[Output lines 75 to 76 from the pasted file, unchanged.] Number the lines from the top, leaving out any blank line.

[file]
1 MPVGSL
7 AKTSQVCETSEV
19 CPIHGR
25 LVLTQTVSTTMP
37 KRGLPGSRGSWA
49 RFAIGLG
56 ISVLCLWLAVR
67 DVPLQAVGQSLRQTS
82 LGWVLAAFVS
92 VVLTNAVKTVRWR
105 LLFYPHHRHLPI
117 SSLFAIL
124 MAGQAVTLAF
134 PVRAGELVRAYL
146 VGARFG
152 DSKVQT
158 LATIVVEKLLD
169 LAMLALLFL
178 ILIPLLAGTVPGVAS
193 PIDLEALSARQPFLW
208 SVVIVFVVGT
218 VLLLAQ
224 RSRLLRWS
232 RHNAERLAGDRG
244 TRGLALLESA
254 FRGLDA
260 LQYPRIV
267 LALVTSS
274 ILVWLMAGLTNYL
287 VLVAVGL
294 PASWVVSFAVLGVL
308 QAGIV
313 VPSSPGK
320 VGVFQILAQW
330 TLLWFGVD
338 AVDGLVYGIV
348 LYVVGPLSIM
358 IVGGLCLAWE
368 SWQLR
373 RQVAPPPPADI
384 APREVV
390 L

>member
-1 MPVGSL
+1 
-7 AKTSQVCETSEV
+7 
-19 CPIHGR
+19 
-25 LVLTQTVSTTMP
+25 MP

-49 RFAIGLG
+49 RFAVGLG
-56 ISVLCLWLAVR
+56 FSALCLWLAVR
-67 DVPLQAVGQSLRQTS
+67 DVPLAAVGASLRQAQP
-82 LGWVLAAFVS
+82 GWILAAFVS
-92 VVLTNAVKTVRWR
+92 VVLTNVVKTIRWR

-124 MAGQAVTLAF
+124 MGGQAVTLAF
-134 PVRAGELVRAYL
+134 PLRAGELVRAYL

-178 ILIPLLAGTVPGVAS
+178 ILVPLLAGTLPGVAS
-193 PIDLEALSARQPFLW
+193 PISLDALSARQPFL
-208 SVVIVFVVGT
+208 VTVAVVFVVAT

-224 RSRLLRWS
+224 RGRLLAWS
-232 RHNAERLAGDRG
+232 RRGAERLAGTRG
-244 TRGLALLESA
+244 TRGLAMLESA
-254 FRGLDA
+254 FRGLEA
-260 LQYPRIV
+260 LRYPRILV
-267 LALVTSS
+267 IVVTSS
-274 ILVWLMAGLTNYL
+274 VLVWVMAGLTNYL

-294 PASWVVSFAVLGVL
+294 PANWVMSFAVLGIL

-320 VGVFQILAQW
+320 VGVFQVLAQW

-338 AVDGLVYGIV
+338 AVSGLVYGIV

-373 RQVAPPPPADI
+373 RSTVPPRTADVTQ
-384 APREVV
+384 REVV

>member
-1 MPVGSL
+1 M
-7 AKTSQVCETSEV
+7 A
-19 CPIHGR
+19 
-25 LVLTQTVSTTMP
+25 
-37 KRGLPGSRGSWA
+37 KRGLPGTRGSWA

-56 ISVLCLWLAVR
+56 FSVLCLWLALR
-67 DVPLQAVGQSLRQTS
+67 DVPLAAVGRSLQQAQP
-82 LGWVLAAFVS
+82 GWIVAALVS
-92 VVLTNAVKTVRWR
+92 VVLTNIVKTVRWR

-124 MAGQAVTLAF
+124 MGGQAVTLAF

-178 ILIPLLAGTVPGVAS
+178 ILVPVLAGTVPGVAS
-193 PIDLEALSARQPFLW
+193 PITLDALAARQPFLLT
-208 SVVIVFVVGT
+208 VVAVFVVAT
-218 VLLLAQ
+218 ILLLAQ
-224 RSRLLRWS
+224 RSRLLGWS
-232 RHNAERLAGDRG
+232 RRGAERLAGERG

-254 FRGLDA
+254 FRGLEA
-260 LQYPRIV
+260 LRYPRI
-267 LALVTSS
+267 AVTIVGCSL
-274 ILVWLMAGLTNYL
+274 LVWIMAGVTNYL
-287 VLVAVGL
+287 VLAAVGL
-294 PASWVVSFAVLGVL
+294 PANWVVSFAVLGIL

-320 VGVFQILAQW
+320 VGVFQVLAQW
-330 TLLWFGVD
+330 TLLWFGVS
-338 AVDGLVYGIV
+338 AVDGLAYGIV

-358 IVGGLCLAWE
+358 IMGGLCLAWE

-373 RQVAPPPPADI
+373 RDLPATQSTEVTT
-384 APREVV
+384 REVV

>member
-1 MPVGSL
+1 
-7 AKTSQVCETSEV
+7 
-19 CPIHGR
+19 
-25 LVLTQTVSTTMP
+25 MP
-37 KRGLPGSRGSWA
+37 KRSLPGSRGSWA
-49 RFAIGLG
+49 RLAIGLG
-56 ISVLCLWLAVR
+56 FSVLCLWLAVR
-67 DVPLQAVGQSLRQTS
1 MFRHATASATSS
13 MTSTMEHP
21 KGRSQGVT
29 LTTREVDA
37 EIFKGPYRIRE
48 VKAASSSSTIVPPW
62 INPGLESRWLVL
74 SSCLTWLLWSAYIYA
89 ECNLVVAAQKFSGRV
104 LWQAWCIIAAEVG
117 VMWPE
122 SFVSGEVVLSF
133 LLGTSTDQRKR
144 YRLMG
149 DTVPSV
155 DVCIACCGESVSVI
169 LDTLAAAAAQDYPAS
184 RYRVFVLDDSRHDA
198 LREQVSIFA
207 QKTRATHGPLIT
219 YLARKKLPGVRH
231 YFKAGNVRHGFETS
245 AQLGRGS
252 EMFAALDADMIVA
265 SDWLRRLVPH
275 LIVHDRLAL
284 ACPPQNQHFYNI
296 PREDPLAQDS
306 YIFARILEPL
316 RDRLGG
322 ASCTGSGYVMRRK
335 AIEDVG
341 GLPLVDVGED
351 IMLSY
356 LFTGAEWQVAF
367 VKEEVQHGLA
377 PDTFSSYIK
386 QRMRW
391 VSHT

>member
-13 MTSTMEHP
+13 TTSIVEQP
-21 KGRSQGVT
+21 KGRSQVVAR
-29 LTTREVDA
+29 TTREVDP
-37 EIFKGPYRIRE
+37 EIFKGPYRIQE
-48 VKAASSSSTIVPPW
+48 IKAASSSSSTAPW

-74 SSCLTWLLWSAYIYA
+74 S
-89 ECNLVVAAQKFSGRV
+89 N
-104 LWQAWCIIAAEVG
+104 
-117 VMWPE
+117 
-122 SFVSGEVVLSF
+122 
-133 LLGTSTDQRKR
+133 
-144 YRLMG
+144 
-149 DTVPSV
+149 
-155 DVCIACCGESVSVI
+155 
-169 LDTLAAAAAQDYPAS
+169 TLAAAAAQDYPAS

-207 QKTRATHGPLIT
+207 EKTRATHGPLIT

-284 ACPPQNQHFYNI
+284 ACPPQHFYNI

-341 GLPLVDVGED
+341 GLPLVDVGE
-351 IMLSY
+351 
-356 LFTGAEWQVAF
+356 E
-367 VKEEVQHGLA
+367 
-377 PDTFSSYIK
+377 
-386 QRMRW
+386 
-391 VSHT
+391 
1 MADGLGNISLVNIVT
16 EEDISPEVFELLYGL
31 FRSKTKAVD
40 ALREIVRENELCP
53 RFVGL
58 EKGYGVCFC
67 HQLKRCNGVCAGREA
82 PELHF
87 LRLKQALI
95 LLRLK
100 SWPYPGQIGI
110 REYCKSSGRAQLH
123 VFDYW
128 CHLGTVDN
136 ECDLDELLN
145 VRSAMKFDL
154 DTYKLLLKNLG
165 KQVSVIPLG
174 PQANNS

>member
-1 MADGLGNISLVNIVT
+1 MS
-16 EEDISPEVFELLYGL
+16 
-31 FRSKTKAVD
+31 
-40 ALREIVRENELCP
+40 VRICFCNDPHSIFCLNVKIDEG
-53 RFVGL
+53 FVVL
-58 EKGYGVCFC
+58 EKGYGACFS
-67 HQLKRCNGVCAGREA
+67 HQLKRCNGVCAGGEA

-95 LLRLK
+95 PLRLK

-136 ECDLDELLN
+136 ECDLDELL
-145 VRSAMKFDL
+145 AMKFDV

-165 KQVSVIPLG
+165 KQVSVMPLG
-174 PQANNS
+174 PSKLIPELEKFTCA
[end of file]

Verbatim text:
+232 RRGAERLAGTRG
-244 TRGLALLESA